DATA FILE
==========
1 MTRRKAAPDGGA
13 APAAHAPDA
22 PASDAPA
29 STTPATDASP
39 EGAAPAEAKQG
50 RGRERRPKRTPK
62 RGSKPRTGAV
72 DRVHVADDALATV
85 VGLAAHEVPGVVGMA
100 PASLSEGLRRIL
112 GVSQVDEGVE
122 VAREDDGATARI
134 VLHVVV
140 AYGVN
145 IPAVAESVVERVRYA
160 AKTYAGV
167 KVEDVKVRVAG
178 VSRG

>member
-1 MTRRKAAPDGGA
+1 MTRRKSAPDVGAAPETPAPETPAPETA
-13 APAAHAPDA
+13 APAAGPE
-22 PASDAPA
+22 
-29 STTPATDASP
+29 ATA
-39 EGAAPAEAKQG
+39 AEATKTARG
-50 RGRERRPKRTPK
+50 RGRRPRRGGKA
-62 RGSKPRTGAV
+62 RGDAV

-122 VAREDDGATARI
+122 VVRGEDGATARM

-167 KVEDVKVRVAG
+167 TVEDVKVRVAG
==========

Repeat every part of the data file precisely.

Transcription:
1 MTRRKAAPDGGA
13 APAAHAPDA
22 PASDAPA
29 STTPATDASP
39 EGAAPAEAKQG
50 RGRERRPKRTPK
62 RGSKPRTGAV
72 DRVHVADDALATV
85 VGLAAHEVPGVVGMA
100 PASLSEGLRRIL
112 GVSQVDEGVE
122 VAREDDGATARI
134 VLHVVV
140 AYGVN
145 IPAVAESVVERVRYA
160 AKTYAGV
167 KVEDVKVRVAG
178 VSRG

>member
-1 MTRRKAAPDGGA
+1 MTRRKSAPDVGAAPETPAPETPAPETA
-13 APAAHAPDA
+13 APAAGPE
-22 PASDAPA
+22 
-29 STTPATDASP
+29 ATA
-39 EGAAPAEAKQG
+39 AEATKTARG
-50 RGRERRPKRTPK
+50 RGRRPRRGGKA
-62 RGSKPRTGAV
+62 RGDAV

-122 VAREDDGATARI
+122 VVRGEDGATARM

-167 KVEDVKVRVAG
+167 TVEDVKVRVAG